- 2015 Federal Election
A dose of blues and gospel comes to the Peninsula
A return of of John Lee Sanders Gospel and Blues Christmas Show was a done deal – virtually while the rafters of White Rock's First United Church were still ringing from last year's show.
So says Wendy Bollard, artistic director of Peninsula Productions, who will bring back the veteran pianist and saxophone player – and a powerhouse band featuring phenomenal lead vocalist Sibel Thrasher – Sunday, Dec. 16 at 7 p.m. at the church.
"Last year's show was such a success we asked John that night to come back this year," Bollard said. "We're hoping to make it an annual thing in White Rock."
If Sanders doesn't know how to put together a feel-good evening of high energy gospel, rocking blues and classic Christmas songs, no one does.
Born in Monroe, La. he grew up surrounded by blues and roots music, from a childhood in Memphis, Tenn. (his uncle and aunt lived only a few doors down from Elvis Presley) through formative years spent in Birmingham, Ala.
In some 30 years in the San Francisco Bay area, he built a matchless reputation as a west coast session player, working live and in the studio with such greats as Stevie Wonder, Willie Nelson, Jimmy Page of Led Zeppelin, Huey Lewis, Bo Diddley and Chuck Berry.
He's travelled to major blues festivals across North America and Europe and became a fixture on the Canadian blues scene when he became musical director for the late Long John Baldry in the 1980s.
It would be understandable for such a musician to become jaded, but the spare, soft spoken Sanders' eyes lit up when discussing the show ahead – and particularly the thrill of working with musicians of the calibre of Thrasher.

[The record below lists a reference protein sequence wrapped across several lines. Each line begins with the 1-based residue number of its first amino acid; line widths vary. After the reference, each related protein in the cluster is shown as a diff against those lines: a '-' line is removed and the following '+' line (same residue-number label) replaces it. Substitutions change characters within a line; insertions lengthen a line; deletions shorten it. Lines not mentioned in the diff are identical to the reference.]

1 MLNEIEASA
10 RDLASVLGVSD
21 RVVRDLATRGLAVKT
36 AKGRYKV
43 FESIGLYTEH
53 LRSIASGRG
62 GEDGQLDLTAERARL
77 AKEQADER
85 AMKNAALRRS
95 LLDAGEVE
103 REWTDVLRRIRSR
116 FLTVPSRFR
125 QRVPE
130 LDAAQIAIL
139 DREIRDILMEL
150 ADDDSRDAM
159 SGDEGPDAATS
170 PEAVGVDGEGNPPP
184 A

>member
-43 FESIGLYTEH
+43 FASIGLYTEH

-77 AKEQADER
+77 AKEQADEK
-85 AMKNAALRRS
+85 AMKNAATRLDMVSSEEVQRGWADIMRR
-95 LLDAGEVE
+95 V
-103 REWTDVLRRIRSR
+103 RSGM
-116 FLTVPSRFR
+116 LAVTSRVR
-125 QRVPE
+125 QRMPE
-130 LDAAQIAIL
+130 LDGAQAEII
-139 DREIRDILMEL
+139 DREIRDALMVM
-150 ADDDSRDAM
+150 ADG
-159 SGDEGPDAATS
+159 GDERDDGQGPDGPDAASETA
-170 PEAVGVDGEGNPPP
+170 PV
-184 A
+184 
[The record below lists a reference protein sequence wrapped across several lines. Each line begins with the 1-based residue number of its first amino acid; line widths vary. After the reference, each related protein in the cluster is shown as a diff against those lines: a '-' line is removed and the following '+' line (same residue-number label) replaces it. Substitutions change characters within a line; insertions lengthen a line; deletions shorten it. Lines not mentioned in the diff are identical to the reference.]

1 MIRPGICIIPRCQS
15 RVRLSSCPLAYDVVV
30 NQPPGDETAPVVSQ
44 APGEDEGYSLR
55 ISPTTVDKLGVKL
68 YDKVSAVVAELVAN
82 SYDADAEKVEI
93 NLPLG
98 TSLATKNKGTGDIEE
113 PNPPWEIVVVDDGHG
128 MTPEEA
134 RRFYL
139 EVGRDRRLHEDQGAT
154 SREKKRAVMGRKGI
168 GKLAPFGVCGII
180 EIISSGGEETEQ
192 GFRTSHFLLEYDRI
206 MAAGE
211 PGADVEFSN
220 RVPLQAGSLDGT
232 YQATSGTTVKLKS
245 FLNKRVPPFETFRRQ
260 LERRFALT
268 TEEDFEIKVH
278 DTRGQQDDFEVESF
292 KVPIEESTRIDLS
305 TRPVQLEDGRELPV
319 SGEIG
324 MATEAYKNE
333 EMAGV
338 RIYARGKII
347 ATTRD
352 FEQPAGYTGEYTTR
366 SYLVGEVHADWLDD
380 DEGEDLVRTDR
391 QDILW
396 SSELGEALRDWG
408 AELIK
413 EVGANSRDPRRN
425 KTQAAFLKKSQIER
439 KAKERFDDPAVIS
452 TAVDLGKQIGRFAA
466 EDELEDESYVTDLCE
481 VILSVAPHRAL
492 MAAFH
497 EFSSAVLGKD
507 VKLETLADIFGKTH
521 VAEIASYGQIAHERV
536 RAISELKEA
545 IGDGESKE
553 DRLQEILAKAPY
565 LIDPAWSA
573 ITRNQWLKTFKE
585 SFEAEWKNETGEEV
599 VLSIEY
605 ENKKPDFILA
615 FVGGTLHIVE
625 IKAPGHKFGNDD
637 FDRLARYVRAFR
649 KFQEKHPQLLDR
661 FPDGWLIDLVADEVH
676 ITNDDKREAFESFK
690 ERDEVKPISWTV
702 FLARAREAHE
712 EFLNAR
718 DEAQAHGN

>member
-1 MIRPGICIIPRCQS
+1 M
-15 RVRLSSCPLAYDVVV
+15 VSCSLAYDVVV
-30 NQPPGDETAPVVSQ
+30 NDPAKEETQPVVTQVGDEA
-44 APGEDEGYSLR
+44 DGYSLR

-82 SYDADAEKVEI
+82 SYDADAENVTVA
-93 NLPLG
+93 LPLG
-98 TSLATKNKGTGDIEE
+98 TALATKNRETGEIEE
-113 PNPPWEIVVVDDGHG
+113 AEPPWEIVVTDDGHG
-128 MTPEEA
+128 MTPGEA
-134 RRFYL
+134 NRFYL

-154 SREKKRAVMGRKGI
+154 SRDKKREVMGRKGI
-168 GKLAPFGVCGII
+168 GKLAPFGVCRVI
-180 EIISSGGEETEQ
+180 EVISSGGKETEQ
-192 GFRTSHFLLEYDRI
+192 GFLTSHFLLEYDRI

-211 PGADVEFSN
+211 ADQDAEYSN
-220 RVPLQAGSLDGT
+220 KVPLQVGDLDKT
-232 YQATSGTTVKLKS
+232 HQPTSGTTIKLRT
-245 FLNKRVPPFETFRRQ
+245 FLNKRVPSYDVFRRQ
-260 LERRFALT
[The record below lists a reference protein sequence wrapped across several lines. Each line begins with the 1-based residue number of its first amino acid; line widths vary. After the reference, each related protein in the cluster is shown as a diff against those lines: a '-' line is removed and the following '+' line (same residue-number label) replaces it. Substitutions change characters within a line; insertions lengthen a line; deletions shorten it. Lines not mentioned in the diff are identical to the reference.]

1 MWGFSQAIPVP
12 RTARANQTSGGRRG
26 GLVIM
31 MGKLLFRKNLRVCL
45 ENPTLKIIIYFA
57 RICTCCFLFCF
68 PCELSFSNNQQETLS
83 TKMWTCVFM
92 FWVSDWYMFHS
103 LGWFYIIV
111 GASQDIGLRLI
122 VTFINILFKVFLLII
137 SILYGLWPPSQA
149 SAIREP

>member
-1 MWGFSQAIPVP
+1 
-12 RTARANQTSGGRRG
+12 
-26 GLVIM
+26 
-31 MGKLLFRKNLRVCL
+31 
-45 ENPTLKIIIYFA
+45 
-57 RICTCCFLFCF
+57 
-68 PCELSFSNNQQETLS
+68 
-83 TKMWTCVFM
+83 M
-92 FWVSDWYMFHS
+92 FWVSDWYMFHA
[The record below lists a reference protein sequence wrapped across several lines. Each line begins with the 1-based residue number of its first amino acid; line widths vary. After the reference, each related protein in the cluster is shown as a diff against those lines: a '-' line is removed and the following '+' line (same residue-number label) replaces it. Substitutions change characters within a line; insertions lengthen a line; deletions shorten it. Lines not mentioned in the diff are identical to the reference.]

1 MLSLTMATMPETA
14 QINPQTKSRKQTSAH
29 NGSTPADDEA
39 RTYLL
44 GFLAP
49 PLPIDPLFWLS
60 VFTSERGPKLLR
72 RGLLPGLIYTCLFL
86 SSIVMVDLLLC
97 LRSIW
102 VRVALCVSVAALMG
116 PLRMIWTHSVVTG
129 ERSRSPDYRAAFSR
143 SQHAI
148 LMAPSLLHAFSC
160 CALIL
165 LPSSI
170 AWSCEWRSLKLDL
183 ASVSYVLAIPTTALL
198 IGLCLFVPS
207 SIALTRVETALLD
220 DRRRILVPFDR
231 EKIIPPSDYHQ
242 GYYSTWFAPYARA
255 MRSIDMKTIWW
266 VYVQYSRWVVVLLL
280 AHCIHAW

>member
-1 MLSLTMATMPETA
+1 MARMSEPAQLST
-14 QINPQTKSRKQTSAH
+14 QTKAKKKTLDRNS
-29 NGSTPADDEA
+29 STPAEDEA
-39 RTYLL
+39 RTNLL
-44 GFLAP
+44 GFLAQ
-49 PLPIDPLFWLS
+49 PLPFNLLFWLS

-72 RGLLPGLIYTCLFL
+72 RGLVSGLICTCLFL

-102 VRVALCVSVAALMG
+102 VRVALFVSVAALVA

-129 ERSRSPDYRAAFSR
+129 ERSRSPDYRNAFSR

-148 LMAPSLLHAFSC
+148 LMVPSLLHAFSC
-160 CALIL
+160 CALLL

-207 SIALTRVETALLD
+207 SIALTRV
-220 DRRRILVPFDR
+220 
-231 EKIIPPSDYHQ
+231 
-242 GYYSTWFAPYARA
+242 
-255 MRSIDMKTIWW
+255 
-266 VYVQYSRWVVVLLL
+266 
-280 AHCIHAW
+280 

"She was recently named Vancouver entertainer of the year," he noted.
He's also looking forward to working with fiddler and accordionist Gary Comeau again, he said.
"He showed up last year on short notice," he said. "I come from Louisiana and that Acadian, cajun fiddle is a real part of the music down there – and he's the real deal."
The same killer rhythm section (Mike Kalanj on Hammond B3, Dennis Marcenko on bass, Tim Porter on guitar and Chris Nordquist on drums) has been with him since 2005, he added, with a resultant telepathy that makes the sound that much tighter.
"And the Hammond organ really adds to the black gospel feel," he said. "That's such a huge part of of my memories of Christmas."
Sanders knows whereof he speaks, having learned first-hand of the Great Migration that took some 10 million African Americans from the South to northern and western industrial areas during the early decades of the last century.
"I played for four years as the Hammond organist in a black church in Oakland, California," he recalled.
"That was one of the coolest gigs in my life. Most of the families had come from Northern Louisiana, where I come from. In the Great Migration, most of the people from Northern Louisiana and Tennessee went to Oakland."
The social upheavals had an interesting effect on the way music – particularly the blues and gospel – developed in different areas of the U.S., he noted.
"A lot of the people from Mississippi went to Chicago. I also lived in Birmingham, and the people there had a great vocal tradition. A lot of the people went from there to Detroit and you can find a lot of that sound in the vocal groups that created Motown."
But a concert like the upcoming Christmas show demonstrates how geographic separation and stylistic demarcations don't really apply – so long as one can feel the power of the music, Sanders agreed.
"In this kind of music, everything's interchangeable," he said. "Everybody has the same DNA – the chords are all the same, and the scales."
Tickets ($25 advance, $30 at the door) are available at Tapestry Music (1335 Johnston Rd.) or can be reserved for pickup at the church through https://tickets.surrey.ca